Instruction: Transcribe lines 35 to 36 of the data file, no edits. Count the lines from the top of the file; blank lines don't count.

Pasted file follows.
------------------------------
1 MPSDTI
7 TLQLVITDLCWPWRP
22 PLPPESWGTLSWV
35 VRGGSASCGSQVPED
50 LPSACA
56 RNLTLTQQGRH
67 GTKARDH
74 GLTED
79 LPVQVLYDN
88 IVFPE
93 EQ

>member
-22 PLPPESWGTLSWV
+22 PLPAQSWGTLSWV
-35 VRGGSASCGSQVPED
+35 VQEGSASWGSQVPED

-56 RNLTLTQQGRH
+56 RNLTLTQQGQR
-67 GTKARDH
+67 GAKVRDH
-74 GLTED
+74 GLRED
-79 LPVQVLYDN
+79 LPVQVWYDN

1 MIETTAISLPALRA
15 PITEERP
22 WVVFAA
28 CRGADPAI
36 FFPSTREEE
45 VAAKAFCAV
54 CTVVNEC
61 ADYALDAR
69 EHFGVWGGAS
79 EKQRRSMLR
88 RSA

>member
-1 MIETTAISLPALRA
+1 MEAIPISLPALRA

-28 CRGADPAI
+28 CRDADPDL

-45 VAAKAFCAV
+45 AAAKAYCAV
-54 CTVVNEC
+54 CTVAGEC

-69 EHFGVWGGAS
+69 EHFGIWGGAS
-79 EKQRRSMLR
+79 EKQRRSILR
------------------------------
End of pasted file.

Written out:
88 RSA

>member